During the Moorish domination a thousand years ago, Altea belonged to the Taifa of Dénia until it was recaptured by the Christians in 1244 under James I of Aragon. The town was quickly fortified, and walls were erected to enclose what is now known as the “old town”.
This maze of cobbled narrow and crooked streets with glimpses of the bay is one of the better features of the town. Other sights include the church of La Mare de Déu del Consol (“Our Lady of Solace”), easily identifiable by its picturesque blue and white domes, tiled with glazed ceramics.
There are numerous quaint restaurants near the church, some with a view over the Mediterranean.
The most important and well-known festival in Altea is the Castell de l’Olla, a festival of fireworks that are launched into the sea, on the beach of l’Olla, giving rise to an impressive combination of light, gunpowder and music. It takes place on the Saturday closest to the day of St. Lawrence, the 10th of August.
The spectacle usually includes a golden-palm-tree-firework rising into the night sky. The event began as a tribute to local pyrotechnician Blas Aznar (locally known as tio Blai). More than 50,000 people come every year to enjoy the spectacle, some sitting on the beach, others floating in rented boats to get a better view.
Moors & Christians
The festival lasts several days, and is supposed to represent the fall of the city into the hands of the Moors and its recovery. On the fourth weekend in September, the festival begins with a peal of bells and a cannon fire. The inhabitants of the town divide into groups, as the two sides in the conflict, and stage battles in the old town and on the beach.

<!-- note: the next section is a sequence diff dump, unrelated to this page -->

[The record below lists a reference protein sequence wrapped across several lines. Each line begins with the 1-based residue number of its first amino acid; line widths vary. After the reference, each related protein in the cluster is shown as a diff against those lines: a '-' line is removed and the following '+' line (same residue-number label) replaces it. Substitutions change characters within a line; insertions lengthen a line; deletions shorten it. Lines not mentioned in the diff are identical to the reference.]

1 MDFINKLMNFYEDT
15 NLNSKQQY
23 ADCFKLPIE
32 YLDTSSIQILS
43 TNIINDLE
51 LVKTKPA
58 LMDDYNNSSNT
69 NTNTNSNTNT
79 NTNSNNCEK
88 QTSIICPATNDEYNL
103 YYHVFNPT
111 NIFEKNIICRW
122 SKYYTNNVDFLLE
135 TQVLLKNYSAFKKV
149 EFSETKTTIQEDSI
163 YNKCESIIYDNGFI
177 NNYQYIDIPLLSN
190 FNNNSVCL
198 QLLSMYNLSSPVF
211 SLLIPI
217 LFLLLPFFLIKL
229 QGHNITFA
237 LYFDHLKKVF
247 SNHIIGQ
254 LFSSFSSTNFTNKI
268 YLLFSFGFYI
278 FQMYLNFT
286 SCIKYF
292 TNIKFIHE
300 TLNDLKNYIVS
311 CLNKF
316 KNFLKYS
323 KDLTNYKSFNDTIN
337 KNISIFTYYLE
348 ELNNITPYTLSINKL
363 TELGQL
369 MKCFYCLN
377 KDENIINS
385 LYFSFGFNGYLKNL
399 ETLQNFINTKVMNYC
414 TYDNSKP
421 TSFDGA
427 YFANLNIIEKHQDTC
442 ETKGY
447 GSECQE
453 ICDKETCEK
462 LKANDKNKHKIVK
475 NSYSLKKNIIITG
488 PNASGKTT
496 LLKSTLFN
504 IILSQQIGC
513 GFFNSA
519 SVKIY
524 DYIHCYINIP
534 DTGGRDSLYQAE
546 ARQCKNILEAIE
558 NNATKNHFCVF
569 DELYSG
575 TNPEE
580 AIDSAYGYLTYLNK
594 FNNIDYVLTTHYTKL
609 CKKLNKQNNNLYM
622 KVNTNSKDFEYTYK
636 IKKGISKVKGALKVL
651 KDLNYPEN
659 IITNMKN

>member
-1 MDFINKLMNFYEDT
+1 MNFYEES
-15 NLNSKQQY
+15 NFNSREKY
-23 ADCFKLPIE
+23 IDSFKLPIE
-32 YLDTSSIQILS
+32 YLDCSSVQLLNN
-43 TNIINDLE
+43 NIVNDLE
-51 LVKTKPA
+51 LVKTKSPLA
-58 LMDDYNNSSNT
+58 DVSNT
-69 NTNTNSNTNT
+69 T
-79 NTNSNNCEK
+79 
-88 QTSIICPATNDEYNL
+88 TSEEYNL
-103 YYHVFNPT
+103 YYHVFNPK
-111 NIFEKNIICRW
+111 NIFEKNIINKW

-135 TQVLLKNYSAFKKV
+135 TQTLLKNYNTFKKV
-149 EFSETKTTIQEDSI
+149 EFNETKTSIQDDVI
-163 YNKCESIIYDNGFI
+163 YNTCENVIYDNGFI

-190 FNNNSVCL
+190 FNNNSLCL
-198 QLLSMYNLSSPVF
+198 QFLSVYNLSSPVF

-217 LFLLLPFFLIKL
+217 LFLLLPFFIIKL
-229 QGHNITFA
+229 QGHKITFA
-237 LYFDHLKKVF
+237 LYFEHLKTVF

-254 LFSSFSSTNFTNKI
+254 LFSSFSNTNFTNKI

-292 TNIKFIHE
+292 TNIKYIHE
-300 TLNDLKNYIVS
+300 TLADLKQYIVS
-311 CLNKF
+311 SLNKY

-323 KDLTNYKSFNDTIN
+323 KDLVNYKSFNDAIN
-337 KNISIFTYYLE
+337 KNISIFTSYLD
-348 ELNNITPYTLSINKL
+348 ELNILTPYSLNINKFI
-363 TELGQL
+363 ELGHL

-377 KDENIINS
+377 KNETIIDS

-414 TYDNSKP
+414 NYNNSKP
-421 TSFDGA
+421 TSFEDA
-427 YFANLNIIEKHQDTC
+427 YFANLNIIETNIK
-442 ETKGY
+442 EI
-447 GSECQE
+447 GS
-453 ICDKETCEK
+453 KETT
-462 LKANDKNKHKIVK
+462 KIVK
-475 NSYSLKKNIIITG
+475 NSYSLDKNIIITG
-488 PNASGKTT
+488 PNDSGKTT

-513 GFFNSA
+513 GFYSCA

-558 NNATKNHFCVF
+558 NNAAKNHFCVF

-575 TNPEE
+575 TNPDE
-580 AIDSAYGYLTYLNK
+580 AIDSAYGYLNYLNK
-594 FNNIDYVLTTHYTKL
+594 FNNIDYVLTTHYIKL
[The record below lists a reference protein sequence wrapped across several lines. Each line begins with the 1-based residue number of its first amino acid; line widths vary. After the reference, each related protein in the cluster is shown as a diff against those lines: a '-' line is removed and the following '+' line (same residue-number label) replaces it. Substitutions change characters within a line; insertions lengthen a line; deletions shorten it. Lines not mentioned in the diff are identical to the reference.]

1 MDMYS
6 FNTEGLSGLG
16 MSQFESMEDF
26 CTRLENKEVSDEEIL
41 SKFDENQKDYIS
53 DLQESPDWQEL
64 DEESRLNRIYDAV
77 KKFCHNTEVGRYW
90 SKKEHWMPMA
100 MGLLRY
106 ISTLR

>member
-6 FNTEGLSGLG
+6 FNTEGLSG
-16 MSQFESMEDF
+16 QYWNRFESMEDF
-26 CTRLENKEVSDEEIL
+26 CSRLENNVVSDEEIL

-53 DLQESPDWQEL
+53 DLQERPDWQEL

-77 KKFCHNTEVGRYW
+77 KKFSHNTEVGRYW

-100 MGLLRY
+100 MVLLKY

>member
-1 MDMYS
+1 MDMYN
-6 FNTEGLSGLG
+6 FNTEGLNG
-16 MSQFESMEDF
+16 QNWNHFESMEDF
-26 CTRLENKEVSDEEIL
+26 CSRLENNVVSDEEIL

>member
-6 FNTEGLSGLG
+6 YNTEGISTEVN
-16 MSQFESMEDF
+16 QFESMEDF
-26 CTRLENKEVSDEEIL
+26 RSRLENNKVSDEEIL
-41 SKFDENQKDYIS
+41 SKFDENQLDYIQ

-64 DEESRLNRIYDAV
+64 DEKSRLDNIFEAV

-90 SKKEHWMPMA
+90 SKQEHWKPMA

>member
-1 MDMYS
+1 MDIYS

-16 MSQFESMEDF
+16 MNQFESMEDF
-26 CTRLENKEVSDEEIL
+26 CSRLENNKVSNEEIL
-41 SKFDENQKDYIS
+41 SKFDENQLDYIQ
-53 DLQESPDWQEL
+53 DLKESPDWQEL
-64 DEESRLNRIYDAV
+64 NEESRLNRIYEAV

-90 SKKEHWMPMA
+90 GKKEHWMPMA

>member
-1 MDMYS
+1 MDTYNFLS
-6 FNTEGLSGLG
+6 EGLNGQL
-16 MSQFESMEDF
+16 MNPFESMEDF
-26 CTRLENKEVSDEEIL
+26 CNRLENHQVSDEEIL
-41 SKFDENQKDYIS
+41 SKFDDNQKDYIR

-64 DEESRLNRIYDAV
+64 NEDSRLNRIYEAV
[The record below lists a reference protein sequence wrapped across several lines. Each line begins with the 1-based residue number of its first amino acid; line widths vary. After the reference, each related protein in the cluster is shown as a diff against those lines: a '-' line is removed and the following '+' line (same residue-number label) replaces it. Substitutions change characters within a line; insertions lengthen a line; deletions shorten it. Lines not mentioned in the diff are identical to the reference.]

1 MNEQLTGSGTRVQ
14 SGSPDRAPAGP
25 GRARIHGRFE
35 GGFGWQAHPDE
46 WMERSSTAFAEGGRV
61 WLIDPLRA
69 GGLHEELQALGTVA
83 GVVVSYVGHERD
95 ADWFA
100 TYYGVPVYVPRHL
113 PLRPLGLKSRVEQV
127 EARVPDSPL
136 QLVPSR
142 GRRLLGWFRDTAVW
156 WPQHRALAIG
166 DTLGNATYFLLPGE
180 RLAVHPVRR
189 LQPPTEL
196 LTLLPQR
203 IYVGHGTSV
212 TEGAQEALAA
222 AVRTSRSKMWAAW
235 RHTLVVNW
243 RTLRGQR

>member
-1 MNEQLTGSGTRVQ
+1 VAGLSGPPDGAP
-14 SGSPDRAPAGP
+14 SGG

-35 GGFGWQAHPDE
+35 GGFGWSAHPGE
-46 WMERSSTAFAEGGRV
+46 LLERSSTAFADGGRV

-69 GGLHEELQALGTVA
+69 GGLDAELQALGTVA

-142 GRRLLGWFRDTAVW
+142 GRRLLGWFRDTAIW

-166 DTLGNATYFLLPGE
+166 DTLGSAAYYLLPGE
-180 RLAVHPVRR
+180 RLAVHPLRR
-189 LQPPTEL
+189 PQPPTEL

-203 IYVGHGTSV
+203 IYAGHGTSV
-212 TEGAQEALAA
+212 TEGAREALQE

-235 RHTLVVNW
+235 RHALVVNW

In addition to the battles, the festival includes parades in costumes and dress inspired by the fashions of medieval times. The Christians are on horseback and wear furs, metal helmets, armour and arquebuses. In contrast, those who become Moors for the weekend ride camels or elephants and wear ancient Arab costumes.
In Pascua (spanish word for Easter), the inhabitants of Altea hold solemn, somewhat macabre processions throughout the town during the Holy Week, which have a vivid dramatic flair to them. There is also a carnival beforehand, traditionally and symbolically representing the last chance to have some fun before Lent begins.
Sant Antoni del Porquet
During Lent, Altea has a special festival dedicated to pork. Pork is very present in Spanish cuisine, with traditional hams, suckling pigs in celebratory meals and pig’s tails or pig’s trotters for stews. Nothing is wasted, every part of the animal is used. This festival takes place in mid-February, and consists of a parade through the old town at midday, after which everyone shares a hearty plate of rice, sings folk songs and dances, and finally tastes a roast pig.
The Encontes festival is a celebration of the ancient art of storytelling. It is held from 15 to 20 May. Dozens of events are organised to entertain the visitors with stories and songs. This festival is aimed at all audiences.
Owning a home is a keystone of wealth… both financial affluence and emotional security.Suze Orman